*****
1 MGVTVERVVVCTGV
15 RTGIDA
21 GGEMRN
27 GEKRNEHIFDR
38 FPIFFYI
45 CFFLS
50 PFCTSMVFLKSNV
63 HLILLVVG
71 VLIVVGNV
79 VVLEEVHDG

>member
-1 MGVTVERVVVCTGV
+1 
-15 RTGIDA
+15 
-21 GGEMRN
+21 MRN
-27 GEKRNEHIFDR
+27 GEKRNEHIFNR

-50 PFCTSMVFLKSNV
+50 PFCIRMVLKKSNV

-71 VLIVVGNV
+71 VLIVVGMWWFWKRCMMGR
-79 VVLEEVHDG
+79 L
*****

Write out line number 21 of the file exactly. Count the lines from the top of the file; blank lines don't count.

+50 PFCIRMVLKKSNV